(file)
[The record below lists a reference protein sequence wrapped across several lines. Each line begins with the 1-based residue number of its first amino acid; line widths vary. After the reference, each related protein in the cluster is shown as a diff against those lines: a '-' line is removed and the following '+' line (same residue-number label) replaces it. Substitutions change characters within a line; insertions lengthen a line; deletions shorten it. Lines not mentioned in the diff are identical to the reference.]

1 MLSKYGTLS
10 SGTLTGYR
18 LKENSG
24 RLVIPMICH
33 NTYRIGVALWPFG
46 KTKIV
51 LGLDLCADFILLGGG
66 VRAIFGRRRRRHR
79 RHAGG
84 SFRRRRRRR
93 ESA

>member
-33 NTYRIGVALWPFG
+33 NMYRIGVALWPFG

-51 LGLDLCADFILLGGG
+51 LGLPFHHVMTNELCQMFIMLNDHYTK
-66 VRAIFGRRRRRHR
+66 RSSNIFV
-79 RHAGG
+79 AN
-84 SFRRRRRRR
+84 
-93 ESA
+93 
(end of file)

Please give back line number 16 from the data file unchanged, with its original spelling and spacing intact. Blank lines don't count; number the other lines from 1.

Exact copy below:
-51 LGLDLCADFILLGGG